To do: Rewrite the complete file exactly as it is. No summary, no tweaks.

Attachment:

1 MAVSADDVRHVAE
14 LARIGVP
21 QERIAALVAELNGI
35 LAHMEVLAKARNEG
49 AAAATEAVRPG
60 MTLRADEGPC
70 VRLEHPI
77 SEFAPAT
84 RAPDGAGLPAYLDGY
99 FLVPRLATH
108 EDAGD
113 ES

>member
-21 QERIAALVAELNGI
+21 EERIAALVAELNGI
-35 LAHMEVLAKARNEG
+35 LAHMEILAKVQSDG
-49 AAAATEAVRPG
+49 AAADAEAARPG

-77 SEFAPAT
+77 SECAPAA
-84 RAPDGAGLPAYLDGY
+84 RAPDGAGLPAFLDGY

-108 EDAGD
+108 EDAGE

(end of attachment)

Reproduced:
1 MAVSADDVRHVAE
14 LARIGVP
21 QERIAALVAELNGI
35 LAHMEVLAKARNEG
49 AAAATEAVRPG
60 MTLRADEGPC
70 VRLEHPI
77 SEFAPAT
84 RAPDGAGLPAYLDGY
99 FLVPRLATH
108 EDAGD
113 ES

>member
-21 QERIAALVAELNGI
+21 EERIAALVAELNGI
-35 LAHMEVLAKARNEG
+35 LAHMEILAKVQSDG
-49 AAAATEAVRPG
+49 AAADAEAARPG

-77 SEFAPAT
+77 SECAPAA
-84 RAPDGAGLPAYLDGY
+84 RAPDGAGLPAFLDGY

-108 EDAGD
+108 EDAGE